The link between childhood trauma and dissociation in frequent users of classic psychedelics and dissociatives, Sascha B. Thal et al., 2019

The link between childhood trauma and dissociation in frequent users of classic psychedelics and dissociatives

Sascha B. Thal, Judith K. Daniels & Henrik Jungaberle

Journal of Substance Use, may 2019



Background : Childhood trauma severity is associated with the level of subsequent substance use as well as with the self-reported severity of dissociation. Classic psychedelics and dissociatives target neurotransmitter systems thought to be involved in the onset of dissociative symptoms and may evoke severe and long-lasting symptoms of depersonalization in some users. However, it is currently unclear whether drug use puts people with a history of childhood trauma at higher risk of developing dissociative symptoms.

Objectives : The current study investigates whether the one-year prevalence of substance use significantly moderates the link between childhood trauma and the severity of depersonalization.

Methods : Participants (n = 297, of which 80.2% were active users) filled out an online self-report questionnaire including the Childhood Trauma Questionnaire (CTQ), the Cambridge Depersonalisation Scale (CDS), and information about their substance use.

Results : Results indicate that childhood trauma and substance use are significant individual predictors of dissociation scores in this sample, but no moderation of substance use on the link between childhood
trauma and depersonalization was established.

Conclusions : It is hypothesized that the quality (particularly the context) of the experience of substance use rather than the sheer quantity may be responsible for the manifestation of depersonalization.

KEYWORDS : Childhood trauma; substance use; dissociation; depersonalization; classic psychedelics; dissociatives


It is well established that the severity of childhood trauma is associated both with levels of substance use and the severity of dissociation (Diseth, 2005; Najavits & Walsh, 2012; Najavits, Weiss, & Shaw, 1997). Three times higher rates of substance abuse in subjects with vs. without a history of childhood trauma have been reported in the general population (Kilpatrick, Saunders, & Smith, 2003), and the severity of childhood trauma is closely linked to the level of substance abuse (Khoury, Tang, Bradley, Cubells, & Ressler, 2010; Scheidell et al., 2018). In addition, subjects with childhood trauma were 1.5 times more likely to report illicit substance use within the past year (Widom, Marmorstein, & White, 2006). However, whether the level of substance use can partly explain the relationship between trauma severity and the severity of subsequent dissociation is currently unknown.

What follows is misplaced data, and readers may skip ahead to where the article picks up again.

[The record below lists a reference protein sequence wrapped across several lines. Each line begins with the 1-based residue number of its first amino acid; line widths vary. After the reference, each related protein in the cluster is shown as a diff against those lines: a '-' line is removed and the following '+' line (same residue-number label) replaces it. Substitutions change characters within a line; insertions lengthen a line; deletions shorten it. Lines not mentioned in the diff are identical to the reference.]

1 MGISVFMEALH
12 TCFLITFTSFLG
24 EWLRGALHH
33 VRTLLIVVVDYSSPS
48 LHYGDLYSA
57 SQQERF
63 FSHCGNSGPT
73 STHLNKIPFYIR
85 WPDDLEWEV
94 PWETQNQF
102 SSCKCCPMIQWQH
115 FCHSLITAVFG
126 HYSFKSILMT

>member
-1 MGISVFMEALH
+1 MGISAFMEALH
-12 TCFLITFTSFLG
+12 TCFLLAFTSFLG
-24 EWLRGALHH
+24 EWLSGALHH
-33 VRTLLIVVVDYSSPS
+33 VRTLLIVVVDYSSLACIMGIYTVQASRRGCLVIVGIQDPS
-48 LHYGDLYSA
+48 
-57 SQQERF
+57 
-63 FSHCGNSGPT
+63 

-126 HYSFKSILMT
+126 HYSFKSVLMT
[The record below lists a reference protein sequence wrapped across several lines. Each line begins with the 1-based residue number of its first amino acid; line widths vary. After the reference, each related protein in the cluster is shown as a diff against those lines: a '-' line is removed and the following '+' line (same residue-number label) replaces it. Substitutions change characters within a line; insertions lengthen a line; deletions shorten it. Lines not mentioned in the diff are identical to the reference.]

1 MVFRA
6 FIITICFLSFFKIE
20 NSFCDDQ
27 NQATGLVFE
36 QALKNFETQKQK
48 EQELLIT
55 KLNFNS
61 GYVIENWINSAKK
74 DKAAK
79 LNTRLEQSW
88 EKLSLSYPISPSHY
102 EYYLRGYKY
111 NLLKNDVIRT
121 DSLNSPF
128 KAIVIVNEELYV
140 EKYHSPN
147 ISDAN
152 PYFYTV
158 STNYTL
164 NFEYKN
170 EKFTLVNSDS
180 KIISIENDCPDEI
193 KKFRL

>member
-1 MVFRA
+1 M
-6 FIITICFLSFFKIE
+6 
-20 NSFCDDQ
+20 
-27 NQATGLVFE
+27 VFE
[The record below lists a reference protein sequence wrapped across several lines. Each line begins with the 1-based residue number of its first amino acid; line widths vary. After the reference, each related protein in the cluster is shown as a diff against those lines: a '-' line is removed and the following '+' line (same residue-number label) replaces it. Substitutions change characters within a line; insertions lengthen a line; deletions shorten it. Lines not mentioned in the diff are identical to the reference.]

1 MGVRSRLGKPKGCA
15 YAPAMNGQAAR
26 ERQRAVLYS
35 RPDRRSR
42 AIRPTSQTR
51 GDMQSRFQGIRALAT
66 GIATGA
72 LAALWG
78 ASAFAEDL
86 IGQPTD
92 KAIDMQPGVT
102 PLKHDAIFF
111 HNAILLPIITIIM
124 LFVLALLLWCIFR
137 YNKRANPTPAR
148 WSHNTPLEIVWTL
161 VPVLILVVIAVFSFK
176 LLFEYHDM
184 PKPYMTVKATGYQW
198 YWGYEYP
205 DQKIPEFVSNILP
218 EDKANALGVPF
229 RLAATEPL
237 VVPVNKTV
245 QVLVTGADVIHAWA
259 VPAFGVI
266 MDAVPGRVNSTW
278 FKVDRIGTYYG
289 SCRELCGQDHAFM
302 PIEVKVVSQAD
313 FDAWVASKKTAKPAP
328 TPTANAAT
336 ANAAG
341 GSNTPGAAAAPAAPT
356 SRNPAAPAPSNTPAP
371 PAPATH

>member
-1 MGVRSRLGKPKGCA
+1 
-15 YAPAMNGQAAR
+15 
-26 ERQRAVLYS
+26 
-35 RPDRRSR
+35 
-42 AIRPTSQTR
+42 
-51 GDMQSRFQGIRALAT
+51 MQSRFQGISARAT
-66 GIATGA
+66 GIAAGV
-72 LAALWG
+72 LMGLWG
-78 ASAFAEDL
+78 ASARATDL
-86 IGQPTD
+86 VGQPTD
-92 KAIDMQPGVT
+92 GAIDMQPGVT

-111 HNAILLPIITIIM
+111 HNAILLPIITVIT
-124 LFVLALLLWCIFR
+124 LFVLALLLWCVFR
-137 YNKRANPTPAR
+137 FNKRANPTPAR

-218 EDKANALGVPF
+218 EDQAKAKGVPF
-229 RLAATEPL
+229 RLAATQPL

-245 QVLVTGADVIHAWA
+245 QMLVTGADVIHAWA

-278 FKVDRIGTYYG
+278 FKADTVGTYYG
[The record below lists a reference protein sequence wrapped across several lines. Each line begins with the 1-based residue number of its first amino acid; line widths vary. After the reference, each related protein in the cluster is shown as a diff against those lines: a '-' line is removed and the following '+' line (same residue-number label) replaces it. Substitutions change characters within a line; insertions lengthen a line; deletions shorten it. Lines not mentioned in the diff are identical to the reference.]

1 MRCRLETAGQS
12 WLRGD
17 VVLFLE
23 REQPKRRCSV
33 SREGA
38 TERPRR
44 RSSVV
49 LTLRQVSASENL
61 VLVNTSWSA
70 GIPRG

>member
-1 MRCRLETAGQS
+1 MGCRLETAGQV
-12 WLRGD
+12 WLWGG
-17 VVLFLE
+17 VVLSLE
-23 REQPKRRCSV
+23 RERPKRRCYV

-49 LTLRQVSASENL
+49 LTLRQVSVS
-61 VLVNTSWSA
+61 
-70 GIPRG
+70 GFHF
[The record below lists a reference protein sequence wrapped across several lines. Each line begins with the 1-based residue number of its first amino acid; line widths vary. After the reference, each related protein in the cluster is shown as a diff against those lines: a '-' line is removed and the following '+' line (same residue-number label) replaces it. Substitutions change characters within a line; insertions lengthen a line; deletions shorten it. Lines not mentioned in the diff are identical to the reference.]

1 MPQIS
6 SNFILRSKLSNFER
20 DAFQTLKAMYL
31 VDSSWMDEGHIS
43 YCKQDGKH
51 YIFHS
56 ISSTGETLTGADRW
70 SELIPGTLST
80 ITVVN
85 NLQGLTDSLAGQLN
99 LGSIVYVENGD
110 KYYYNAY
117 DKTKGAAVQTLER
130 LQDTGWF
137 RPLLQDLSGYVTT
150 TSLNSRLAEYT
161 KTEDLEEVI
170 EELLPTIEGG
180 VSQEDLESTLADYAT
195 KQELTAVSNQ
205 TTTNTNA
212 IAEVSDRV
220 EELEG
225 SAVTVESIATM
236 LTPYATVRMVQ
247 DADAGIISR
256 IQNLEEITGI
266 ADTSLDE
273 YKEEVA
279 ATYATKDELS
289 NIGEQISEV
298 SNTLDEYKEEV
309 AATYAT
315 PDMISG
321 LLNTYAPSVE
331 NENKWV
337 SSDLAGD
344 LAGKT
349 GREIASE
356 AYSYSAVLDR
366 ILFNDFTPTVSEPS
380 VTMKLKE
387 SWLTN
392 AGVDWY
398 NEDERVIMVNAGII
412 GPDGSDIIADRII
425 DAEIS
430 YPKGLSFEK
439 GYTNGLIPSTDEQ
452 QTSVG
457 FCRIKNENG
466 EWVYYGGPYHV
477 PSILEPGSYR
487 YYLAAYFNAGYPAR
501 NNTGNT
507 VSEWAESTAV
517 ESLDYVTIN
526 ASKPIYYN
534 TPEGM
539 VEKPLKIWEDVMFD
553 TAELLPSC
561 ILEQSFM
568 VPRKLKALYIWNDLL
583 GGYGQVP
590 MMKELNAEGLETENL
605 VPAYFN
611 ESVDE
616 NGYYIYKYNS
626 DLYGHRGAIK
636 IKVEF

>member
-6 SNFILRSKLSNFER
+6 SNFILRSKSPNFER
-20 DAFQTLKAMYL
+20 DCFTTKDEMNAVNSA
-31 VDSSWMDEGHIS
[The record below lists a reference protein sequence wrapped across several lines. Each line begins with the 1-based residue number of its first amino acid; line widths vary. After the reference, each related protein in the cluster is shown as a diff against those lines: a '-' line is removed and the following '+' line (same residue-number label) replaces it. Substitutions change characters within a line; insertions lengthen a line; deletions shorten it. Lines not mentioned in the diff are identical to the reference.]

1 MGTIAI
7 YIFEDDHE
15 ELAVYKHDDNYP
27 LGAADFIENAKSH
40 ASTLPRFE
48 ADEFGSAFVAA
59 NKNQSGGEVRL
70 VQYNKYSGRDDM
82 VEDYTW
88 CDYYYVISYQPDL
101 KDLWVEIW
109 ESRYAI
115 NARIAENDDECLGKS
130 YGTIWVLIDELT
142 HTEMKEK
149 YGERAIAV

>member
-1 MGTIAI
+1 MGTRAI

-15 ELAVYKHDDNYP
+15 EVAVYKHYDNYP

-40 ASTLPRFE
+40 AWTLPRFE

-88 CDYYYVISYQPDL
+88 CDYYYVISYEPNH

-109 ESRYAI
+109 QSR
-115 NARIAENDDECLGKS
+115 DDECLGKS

Link between childhood trauma, dissociation, and substance use

Dissociation is defined as a disruption of the normal integration of a person’s conscious and psychological functions and as such can potentially disrupt every area of mental functioning (DSM-5). Most experiences of dissociation entail symptoms of depersonalization, which refers to self-related alterations including emotion processing, perception, and body experience. Dissociation in the form of depersonalization correlates significantly with the levels of reported childhood trauma (Michal et al., 2007; Simeon, Guralnik, Schmeidler, Sirof, & Knutelska, 2001). However, the causal relationships underlying this association have been widely debated (see Dalenberg et al., 2012; Lynn et al., 2014). Some authors have suggested that additional moderators might have to be taken into account, suggesting a multifactorial model of dissociation (Lynn et al., 2014).

The link between childhood trauma, substance use, and dissociative experiences as well as high prevalence rates of comorbid substance use disorders in patients suffering from dissociative disorders (e.g., Dunn, Ryan, Paolo, & Van Fleet, 1995; Karadag et al., 2005) are well-established (Najavits & Walsh, 2012; Schäfer et al., 2010; Van Den Bosch, Verheul, Langeland, & Van Den Brink, 2003). While several psychoactive substances are known to have dissociative properties, others (like benzodiazepines or atypical antipsychotics) might specifically attract users suffering from dissociative experiences due to their anti-dissociative properties. Neurotransmitter systems that are thought to play a role in depersonalization include N-methyl-D-aspartate (NMDA), opium, and serotonin receptors (Simeon, 2004).